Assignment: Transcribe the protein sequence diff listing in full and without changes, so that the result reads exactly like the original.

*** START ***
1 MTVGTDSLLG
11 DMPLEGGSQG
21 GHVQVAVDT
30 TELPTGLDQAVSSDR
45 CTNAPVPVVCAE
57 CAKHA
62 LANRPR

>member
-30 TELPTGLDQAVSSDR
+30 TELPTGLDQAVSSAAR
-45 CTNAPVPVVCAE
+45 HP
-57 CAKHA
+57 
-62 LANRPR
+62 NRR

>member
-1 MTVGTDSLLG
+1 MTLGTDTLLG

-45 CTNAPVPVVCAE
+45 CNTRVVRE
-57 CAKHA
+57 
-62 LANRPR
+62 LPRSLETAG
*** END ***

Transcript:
1 MTVGTDSLLG
11 DMPLEGGSQG
21 GHVQVAVDT
30 TELPTGLDQAVSSDR
45 CTNAPVPVVCAE
57 CAKHA
62 LANRPR

>member
-30 TELPTGLDQAVSSDR
+30 TELPTGLDQAVSSAAR
-45 CTNAPVPVVCAE
+45 HP
-57 CAKHA
+57 
-62 LANRPR
+62 NRR

>member
-1 MTVGTDSLLG
+1 MTLGTDTLLG

-45 CTNAPVPVVCAE
+45 CNTRVVRE
-57 CAKHA
+57 
-62 LANRPR
+62 LPRSLETAG